Jackson v. Safety-Kleen Systems, Inc.,

Filing 39

REPORT AND RECOMMENDATION OF UNITED STATES MAGISTRATE JUDGE AND ORDER CONTINUING FINAL PRETRIAL CONFERENCE - GRANTING 20 MOTION for Summary Judgment and Brief in Support filed by Safety-Kleen Systems, Inc. Final Pretrial Conference RESET for 11/5/2012. Signed by Magistrate Judge Don D. Bush on 9/25/2012. (baf, )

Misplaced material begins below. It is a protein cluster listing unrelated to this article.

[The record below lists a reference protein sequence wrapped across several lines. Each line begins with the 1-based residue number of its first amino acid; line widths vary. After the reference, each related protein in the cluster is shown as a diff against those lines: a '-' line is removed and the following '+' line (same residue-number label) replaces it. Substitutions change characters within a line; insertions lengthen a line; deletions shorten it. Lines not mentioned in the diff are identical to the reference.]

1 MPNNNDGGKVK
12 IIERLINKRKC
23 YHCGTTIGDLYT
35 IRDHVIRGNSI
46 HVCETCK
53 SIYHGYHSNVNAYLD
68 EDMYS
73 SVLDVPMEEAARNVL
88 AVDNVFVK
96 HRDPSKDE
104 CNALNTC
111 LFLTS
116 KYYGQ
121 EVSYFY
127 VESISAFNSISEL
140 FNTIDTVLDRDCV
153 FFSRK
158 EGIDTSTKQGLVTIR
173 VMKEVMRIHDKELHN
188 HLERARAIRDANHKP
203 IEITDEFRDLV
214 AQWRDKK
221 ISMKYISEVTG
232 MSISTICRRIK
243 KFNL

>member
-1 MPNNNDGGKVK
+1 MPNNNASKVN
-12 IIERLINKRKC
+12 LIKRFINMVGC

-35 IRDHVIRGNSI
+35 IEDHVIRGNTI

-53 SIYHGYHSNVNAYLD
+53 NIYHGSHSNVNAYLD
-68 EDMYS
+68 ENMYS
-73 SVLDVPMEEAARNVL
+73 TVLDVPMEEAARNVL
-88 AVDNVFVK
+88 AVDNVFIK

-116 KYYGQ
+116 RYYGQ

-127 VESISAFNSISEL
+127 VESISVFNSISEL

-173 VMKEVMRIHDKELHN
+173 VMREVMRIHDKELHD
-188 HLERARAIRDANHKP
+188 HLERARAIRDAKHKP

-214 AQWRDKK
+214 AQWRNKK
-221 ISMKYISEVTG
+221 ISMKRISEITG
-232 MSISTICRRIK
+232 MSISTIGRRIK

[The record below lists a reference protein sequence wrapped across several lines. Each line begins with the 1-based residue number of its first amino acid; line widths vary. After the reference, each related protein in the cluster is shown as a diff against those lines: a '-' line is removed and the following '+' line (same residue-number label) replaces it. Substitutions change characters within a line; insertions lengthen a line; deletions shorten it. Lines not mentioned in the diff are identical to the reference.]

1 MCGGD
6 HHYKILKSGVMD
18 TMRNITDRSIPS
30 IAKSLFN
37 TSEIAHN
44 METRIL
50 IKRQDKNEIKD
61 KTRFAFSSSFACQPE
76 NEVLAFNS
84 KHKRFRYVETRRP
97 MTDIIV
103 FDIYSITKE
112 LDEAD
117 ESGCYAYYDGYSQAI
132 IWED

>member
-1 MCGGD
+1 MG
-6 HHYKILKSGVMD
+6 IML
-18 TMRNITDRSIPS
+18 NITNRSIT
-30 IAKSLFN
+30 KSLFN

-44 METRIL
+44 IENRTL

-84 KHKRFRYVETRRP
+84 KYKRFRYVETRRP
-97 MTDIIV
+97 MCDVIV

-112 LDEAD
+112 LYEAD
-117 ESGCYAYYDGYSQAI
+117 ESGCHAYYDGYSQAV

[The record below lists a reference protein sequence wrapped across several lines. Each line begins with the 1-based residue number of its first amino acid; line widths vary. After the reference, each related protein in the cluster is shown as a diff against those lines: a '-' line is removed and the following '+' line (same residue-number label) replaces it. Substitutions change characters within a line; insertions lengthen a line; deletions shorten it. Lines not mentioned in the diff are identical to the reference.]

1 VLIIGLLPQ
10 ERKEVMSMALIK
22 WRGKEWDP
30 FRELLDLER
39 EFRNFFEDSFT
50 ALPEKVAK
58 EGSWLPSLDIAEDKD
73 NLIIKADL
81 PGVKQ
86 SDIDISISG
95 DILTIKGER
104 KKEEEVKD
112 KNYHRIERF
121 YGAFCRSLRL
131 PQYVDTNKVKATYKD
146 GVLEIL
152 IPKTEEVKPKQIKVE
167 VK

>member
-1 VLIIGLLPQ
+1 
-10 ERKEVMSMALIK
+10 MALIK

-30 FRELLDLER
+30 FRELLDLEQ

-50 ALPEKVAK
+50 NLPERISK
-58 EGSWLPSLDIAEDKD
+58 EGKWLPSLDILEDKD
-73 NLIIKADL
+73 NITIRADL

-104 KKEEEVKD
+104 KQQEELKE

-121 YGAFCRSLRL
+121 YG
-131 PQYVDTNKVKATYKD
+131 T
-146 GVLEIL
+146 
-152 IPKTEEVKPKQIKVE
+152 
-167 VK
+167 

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IN THE UNITED STATES DISTRICT COURT FOR THE EASTERN DISTRICT OF TEXAS SHERMAN DIVISION ROBERT JACKSON Plaintiff, VS. SAFETY-KLEEN SYSTEMS, INC. Defendant. § § § § § § § § § CASE NO. 4:11CV262 REPORT AND RECOMMENDATION OF UNITED STATES MAGISTRATE JUDGE AND ORDER CONTINUING FINAL PRETRIAL CONFERENCE Now before the Court is Defendant’s Motion for Summary Judgment (Dkt. 20). As set forth below, the Court finds that the motion should be GRANTED as to Plaintiff’s claims of racial discrimination and under Title VII, section 1981 and the Texas Labor Code and age discrimination under the ADEA and DENIED as to Plaintiff’s claims of age discrimination under the TCHRA. FACTUAL BACKGROUND Plaintiff, Robert Jackson filed this suit against his former employer, Safety-Kleen Systems, Inc. Jackson claims he was fired because of his race (African-American) and his age (56). SafetyKleen maintains that Jackson was fired because, as a lead man for the plant, he failed to inspect a shipment that contained hazardous waste. The shipment was deposited in a Georgia landfill before it was discovered that it contained toxic waste. This necessitated placating federal and state agencies, remediating the Georgia fill, and paying fines. All this cost Safety-Kleen over $600,000. Defendant seeks summary judgment as to Plaintiff’s claims of race and age discrimination. 1 SUMMARY JUDGMENT STANDARD Both parties have ably briefed the issues before the Court. Summary judgment is appropriate where the competent summary judgment evidence demonstrates that there is no genuine issue of material fact and the moving party is entitled to judgment as a matter of law. Bolton v. City of Dallas, Tex., 472 F.3d 261, 263 (5th Cir. 2006); see FED .R.CIV .P. 56(c). A genuine issue of material fact exists if a reasonable jury could enter a verdict for the non-moving party. Anderson v. Liberty Lobby, Inc., 477 U.S. 242, 252, 106 S.Ct. 2505, 91 L.Ed.2d 202 (1986). The evidence is viewed in the light most favorable to the non-moving party. Matsushita Elec. Indus. Co. v. Zenith Radio Corp., 475 U.S. 574, 587, 106 S.Ct. 1348, 89 L.Ed.2d 538 (1986). ANALYSIS Racial Discrimination Jackson maintains he was fired on the basis of his race. The Fifth Circuit applies the modified McDonnell Douglas approach in racial discrimination cases under Title VII. Rachid v. Jack in the Box, Inc., 376 F.3d 305, 312 (5th Cir. 2004); see also McDonnell Douglas Corp. v. Green, 411 U.S. 792, 802-803, 93 S.Ct. 1817, 36 L.Ed. 2d 668 (1973). Under this approach, Jackson must first make a prima facie case of racial discrimination. Davis v. Dallas Area Rapid Transit, 383 F.3d 309, 317 (5th Cir. 2004). Then, Safety-Kleen must articulate a legitimate, non-discriminatory reason for firing Jackson. Id. If Safety-Kleen provides a legitimate, non-discriminatory reason, the presumption of discrimination disappears. Id. Jackson must then “offer sufficient evidence to create a genuine issue of material fact either (1) that [Safety-Kleen’s] reason is not true, but is instead a pretext for discrimination (pretext alternative); or (2) that [Safety-Kleen’s] reason, while true, is only 2 one of the reasons for its conduct, and another ‘motivating factor’ is [Jackson’s] protected characteristic (mixed-motives alternative).” Rachid, 376 F.3d at 312 (internal marks and citation omitted). Jackson must first demonstrate a prima facie case. Jackson says he does. Safety-Kleen says he does not. To make a prima facie case, Jackson must show that he is a member of a protected class, qualified to do his job, and was fired and replaced by someone outside his protected class. See Byers v. Dallas Morning News, Inc., 209 F.3d 419,426 (5th Cir. 2000). A plaintiff can also establish a prima facie case under the fourth prong if he can show that he was treated less favorably because of his membership in that protected class than other similarly situated employees who were not members of the protected class, under nearly identical circumstances. See Lee v. Kansas City S. Ry. Co., 574 F.3d 253, 259 (5th Cir. 2009). If Jackson establishes a prima facie case, Safety-Kleen must proffer a legitimate, nondiscriminatory reason for firing Jackson. Tex. Dep’t of Cmty. Affairs v. Burdine, 450 U.S. 248, 255, 101 S.Ct. 1089, 67 L.Ed.2d 207 (1981); Sandstad v. CB Richard Ellis, Inc., 309 F.3d 893, 897 (5th Cir. 2002). It is a burden of production, not persuasion. See Reeves v. Sanderson Plumbing Products, Inc., 530 U.S. 133, 142, 120 S. Ct. 2097, 2106, 147 L. Ed. 2d 105 (2000). To meet its burden, Safety-Kleen “must clearly set forth, through the introduction of admissible evidence, the reasons for [Jackson’s firing].” Burdine, 450 U.S. at 255. Safety-Kleen is allowed to be incorrect in its assessment of the facts it relies on to justify firing Jackson, but it is not allowed to have any discriminatory animus against him in making its decision. See Sandstad, 309 F.3d at 899; Laxton 3 v. Gap Inc., 333 F.3d 572, 579 (5th Cir. 2003). It is Safety-Kleen’s position that, after conducting an investigation into the incident, Jackson was fired for not inspecting the shipment and, as such, violated shipping policy. Although there was no written policy or protocol for inspection, Safety-Kleen maintains that his training was on the job, and he was trained in how to inspect shipments. Safety-Kleen maintains that Jackson cannot show that he was treated less favorably than non-black employees under nearly identical circumstances. Safety-Kleen maintains that to do so he would have to show that non-black employees committed the same or similar violations as he did but were not discharged. Safety-Kleen says that there are simply no other nearly identical circumstances. “The employment actions being compared will be deemed to have been taken under nearly identical circumstances when the employees being compared held the same job or responsibilities, shared the same supervisor or had their employment status determined by the same person, and have essentially comparable violation histories.” Lee, 574 F.3d at 260. Jackson contends that the use of the comparator analysis is wrong, since Safety-Kleen had no written workplace rules. Nevertheless, Jackson says at least four other employees played a role in the mishap. Having reviewed the summary judgment evidence, it appears to the Court that, although Jackson was the last and only person charged with ensuring that the shipment was correct before the truck left the facility, other employees may have played some part in either transposing numbers on the trailer manifest or failing to put on a placard noting toxic chemicals. The summary judgment evidence also indicates that, while conducting checkouts, Jackson understood that he served in a gatekeeper role and would be the last person to inspect the cargo. See Dkt. 20-2 at p. 71:5-19. 4 Yet, in his Response and Sur-Reply, Jackson also notes that all of the employees had a responsibility for ensuring that the goods were properly loaded and checked. In essence, what Jackson is arguing based on the summary judgment record is plausible. It seems that the appropriate inquiry is not whether the employees hold the same job titles necessarily but whether the employer subjected them to different employment policies. See Lathem v. Department of Children and Youth Services, 172 F.3d 786, 793 (11th Cir. 1999). However, the Court is guided by Fifth Circuit law. Part of the analysis is that the comparators must have comparable violation histories. Lee, 574 F.3d at 260-61. None do. In fact, Jackson acknowledged that he was aware of no similar incidents when a hazardous load was sent to a non-hazardous site. See Dkt. 20-3 at App. 116-117. In the deposition of the plant supervisor, Sorenson testified that a number of people were suspended for allowing a barrel containing PCBs to be loaded on a tanker. Some were Caucasion, and at least one was African-American. See Dkt. 20-5 at App. 250- 253. But the Court finds that this incident is not comparable. African-American and Caucasian employees received identical treatment (a 1-day suspension) and only one barrel was involved which was caught in time to avoid serious consequences. Jackson was terminated due to the severity of the consequences including federal and state fines not to mention the costs of clean up. Sorenson stated that the severity of the incident required the drastic remedy of termination although he basically stated that Jackson was a good long-term employee. The Court finds that the comparator test fails to support Jackson’s position. He has not 5 shown that the conduct as compared to others was taken under nearly identical circumstances. Therefore, the Court finds that the Safety-Kleen’s argument has merit. Jackson maintains that the comparator analysis is not necessary in any event because he was replaced by a Caucasian male. According to the plant supervisor, an African-American named Daniel West was promoted to the lead position following Jackson’s termination. See Dkt. 20-10 at App. 641. Jackson maintains that Kirk Pendergrass who is white replaced him. However, even Jackson testified that Pendergrass had the same position as he. See Dkt. 20-3 at App. 134, Depo. P. 133:1-6). The distinction that Plaintiff makes is that the day lead was more prestigious than the night lead. The Court finds that there is no genuine issue that Plaintiff’s position was filled by an AfricanAmerican. The same analysis would hold true under the Texas statute. See Herbert v. City of Forest Hill, 189 S.W. 3d 369, 375-76 (Tex. App.– Fort Worth, 2006, no pet.). The summary judgment record before the Court fails to create a genuine issue of material fact as to a prima facie case of racial discrimination. Therefore, summary judgment should be GRANTED as to Plaintiff’s federal claims of racial discrimination. Because the same analysis applies to the state claims, summary judgment should be GRANTED as to those claims as well. Age Discrimination The ADEA makes it unlawful for an employer “to fail or refuse to hire or to discharge any individual or otherwise discriminate against any individual with respect to his compensation, terms, conditions, or privileges of employment, because of such individual's age.” 29 U.S.C. § 623(a)(1). To establish a prima facie case of employment discrimination under the ADEA for discharge, 6 Plaintiff must prove that: “(1) [he] was discharged; (2) [he] was qualified for the position; (3) [he] was within the protected class at the time of discharge; and (4) [he] was either i) replaced by someone outside the protected class, ii) replaced by someone younger, or iii) otherwise discharged because of his age.” Berquist v. Washington Mut. Bank, 500 F.3d 344, 349 (5th Cir. 2007) (citing Rachid, 376 F.3d at 309). Once a plaintiff establishes a prima facie case, the defendant must set forth a legitimate, nondiscriminatory reason for the employment action it took against the plaintiff. Machinchick v. PB Power, Inc., 398 F.3d 345, 350 (5th Cir. 2005). This is a burden of production, not persuasion, on the defendant's part, and it “can involve no credibility assessment.” St. Mary's Honor Ctr. v. Hicks, 509 U.S. 502, 509, 113 S. Ct. 2742, 125 L.Ed. 2d 407 (1993). If the defendant meets this burden, the plaintiff must establish that the employment action occurred because of intentional age discrimination. Machinchick, 398 F.3d at 350. This means that a plaintiff bringing a disparate-treatment claim under the ADEA must prove “that age was the but-for cause of the challenged adverse employment action.” Gross v. FBL Fin. Servs., Inc., 557 U.S. 167, 178, 129 S. Ct. 2343, 174 L. Ed. 2d 119 (2009) (internal quotation marks omitted). The ADEA does not provide that a plaintiff may establish discrimination by showing that age was simply a motivating factor. Id. at 174. According to the record before the Court, Jackson’s replacement was 36 years-old. Therefore, the Court finds that Jackson has established a prima facie case of age discrimination. Safety-Kleen has stated a nondiscriminatory reason for its termination of Jackson. Therefore, under the federal standard, Jackson must offer summary judgment evidence to create a genuine issue of material fact that would show that age was the cause for his termination. Having reviewed the record 7 before it, the Court finds that there is no summary judgment evidence to create a genuine fact issue that Jackson was terminated solely because of his age. Because Plaintiff has failed to sustain his summary judgment burden, the Court finds that summary judgment should be GRANTED as to Plaintiff’s ADEA claims. The standard is different under the TCHRA. To establish a prima facie case of age discrimination under the TCHRA, a plaintiff in a true replacement case must show that he or she was (1) a member of the protected class, (2) qualified for his or her employment position, (3) terminated by the employer, and (4) replaced by someone younger. Under the TCHRA, “an employer commits an unlawful employment practice if because of race, color, disability, religion, sex, national origin, or age the employer ... discharges an individual or discriminates in any other manner against an individual in connection with compensation or the terms, conditions, or privileges of employment.” TEX . LAB. CODE ANN . § 21.051 (2011); see generally Mission Consol. Indep. Sch. Dist. v. Garcia, 2012 WL 2476911, at *2 (Tex. 2012). The Texas Legislature has indicated that Texas courts should look to federal law for guidance on interpreting the TCHRA. TEX . LAB. CODE ANN . § 21.001(1). Section 21.051 is effectively identical to Title VII except that Title VII does not protect against age and disability discrimination. Mission Consol., 2012 WL 2476911, at *2. The Texas Supreme Court has held that, under the TCHRA, a plaintiff need only prove that age discrimination was “a motivating factor” in the termination decision. Quantum Chem. Corp. v. Toennies, 47 S.W.3d 473, 480 (Tex. 2001). Here, Jackson has some offered circumstantial summary judgment evidence of age-related 8 discrimination. There is no direct evidence; thus, the case is viewed as one of a pretext case. See generally Hernadez v. Grey Wolf Drilling, L.P., 350 S.W.3d 281, 284 (Tex. App. San Antonio, 2011, no writ). Under Texas law, mixed-motive age discrimination claims are viable. See generally id. at 285. Expressions may be direct evidence of motivation, and not mere “stray remarks,” when they are (1) made by the decision maker or one whose recommendation is sought by the decision maker, (2) related to the specific employment decision challenged, and (3) made close in time to the decision. See generally Lo v. Federal Deposit Ins. Corp., 846 F.Supp. 557, 564 (S.D. Tex. 1994), aff’d, 52 F.3d 1066 (5th Cir. 1995). Jackson claims to have been subject to a number of ageist statements and that such was tolerated by Safety-Kleen. Jackson says one of the comments came from his supervisor shortly before he was fired. According to Ellison’s deposition, Jackson’s supervisor Lewis was part of the investigation team. See Dkt. 25-5 at App. 69-70. Therefore, on the issue of his claim under the TCHRA, the Court finds that there is a fact issue for resolution and summary judgment should be DENIED as to those claims. Therefore, the Court finds that the only issue reserved for trial is Plaintiff’s claim under the TCHRA as to age discrimination. The question becomes whether the Court should exercise supplemental jurisdiction under 28 U.S.C. § 1367. Section 1367(c)(3) permits the court to dismiss the case state claims without prejudice when it has dismissed all claims over which it has original jurisdiction. See 28 U.S.C. §1367(c)(3). The Court recommends dismissal of the remaining TCHRA claim primarily for the reason that the Court does not have sufficient resources to try the case in light of the federal claims being dismissed. The District is short two District Judges, and 9 when the parties insist on their constitutional right to trial by an Article III, the case is necessarily subject to one of the busiest criminal dockets in the United States. The parties would be better served by litigating the remaining issue in state court where chances are that a trial would be more expedient. RECOMMENDATION Within fourteen (14) days after service of the magistrate judge’s report, any party may serve and file written objections to the findings and recommendations of the magistrate judge. 28 U.S.C. § 636(b)(1)(C). Failure to file written objections to the proposed findings and recommendations contained in this report within fourteen days after service shall bar an aggrieved party from de novo review by the district court of the proposed findings and recommendations and from appellate review of factual findings accepted or adopted by the district court except on grounds of plain error or manifest . injustice. Thomas v. Arn, 474 U.S. 140, 148 (1985); Rodriguez v. Bowen, 857 F.2d 275, 276-77 (5th Cir. 1988). To allow the District Judge sufficient time to consider this report and any objections filed, the final pretrial conference in this matter, if necessary, is continued until November 5, 2012. SIGNED this 25th day of September, 2012. . ____________________________________ DON D. BUSH UNITED STATES MAGISTRATE JUDGE 10